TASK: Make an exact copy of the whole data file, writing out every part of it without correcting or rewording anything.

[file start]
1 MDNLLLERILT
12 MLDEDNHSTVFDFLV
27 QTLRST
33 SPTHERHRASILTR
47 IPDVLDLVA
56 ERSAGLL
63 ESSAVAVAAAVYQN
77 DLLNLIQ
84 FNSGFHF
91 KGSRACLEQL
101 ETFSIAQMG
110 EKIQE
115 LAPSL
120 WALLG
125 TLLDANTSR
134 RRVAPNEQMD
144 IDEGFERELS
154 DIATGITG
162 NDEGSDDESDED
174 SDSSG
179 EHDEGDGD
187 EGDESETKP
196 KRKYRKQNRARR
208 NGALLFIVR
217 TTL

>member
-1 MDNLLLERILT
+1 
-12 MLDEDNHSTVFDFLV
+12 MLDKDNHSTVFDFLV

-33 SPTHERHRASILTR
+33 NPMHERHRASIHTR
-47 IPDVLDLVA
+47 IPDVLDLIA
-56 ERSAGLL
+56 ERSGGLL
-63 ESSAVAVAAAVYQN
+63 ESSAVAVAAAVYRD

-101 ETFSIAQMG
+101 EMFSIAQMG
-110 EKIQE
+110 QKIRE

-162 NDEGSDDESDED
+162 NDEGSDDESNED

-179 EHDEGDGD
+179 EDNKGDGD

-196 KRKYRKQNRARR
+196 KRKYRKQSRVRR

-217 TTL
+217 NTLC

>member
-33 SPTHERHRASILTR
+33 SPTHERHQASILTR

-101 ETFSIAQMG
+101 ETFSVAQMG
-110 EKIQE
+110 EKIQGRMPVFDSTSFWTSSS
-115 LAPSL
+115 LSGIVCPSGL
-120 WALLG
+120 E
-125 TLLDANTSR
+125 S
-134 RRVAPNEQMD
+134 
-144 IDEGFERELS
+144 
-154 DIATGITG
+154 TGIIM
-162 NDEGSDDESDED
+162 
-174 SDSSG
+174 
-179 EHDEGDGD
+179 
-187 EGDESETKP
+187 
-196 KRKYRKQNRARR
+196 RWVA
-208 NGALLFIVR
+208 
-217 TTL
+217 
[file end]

1 MDNLLLERILT
12 MLDEDNHSTVFDFLV
27 QTLRST
33 SPTHERHRASILTR
47 IPDVLDLVA
56 ERSAGLL
63 ESSAVAVAAAVYQN
77 DLLNLIQ
84 FNSGFHF
91 KGSRACLEQL
101 ETFSIAQMG
110 EKIQE
115 LAPSL
120 WALLG
125 TLLDANTSR
134 RRVAPNEQMD
144 IDEGFERELS
154 DIATGITG
162 NDEGSDDESDED
174 SDSSG
179 EHDEGDGD
187 EGDESETKP
196 KRKYRKQNRARR
208 NGALLFIVR
217 TTL

>member
-1 MDNLLLERILT
+1 
-12 MLDEDNHSTVFDFLV
+12 MLDKDNHSTVFDFLV

-33 SPTHERHRASILTR
+33 NPMHERHRASIHTR
-47 IPDVLDLVA
+47 IPDVLDLIA
-56 ERSAGLL
+56 ERSGGLL
-63 ESSAVAVAAAVYQN
+63 ESSAVAVAAAVYRD

-101 ETFSIAQMG
+101 EMFSIAQMG
-110 EKIQE
+110 QKIRE

-162 NDEGSDDESDED
+162 NDEGSDDESNED

-179 EHDEGDGD
+179 EDNKGDGD

-196 KRKYRKQNRARR
+196 KRKYRKQSRVRR

-217 TTL
+217 NTLC

>member
-33 SPTHERHRASILTR
+33 SPTHERHQASILTR

-101 ETFSIAQMG
+101 ETFSVAQMG
-110 EKIQE
+110 EKIQGRMPVFDSTSFWTSSS
-115 LAPSL
+115 LSGIVCPSGL
-120 WALLG
+120 E
-125 TLLDANTSR
+125 S
-134 RRVAPNEQMD
+134 
-144 IDEGFERELS
+144 
-154 DIATGITG
+154 TGIIM
-162 NDEGSDDESDED
+162 
-174 SDSSG
+174 
-179 EHDEGDGD
+179 
-187 EGDESETKP
+187 
-196 KRKYRKQNRARR
+196 RWVA
-208 NGALLFIVR
+208 
-217 TTL
+217 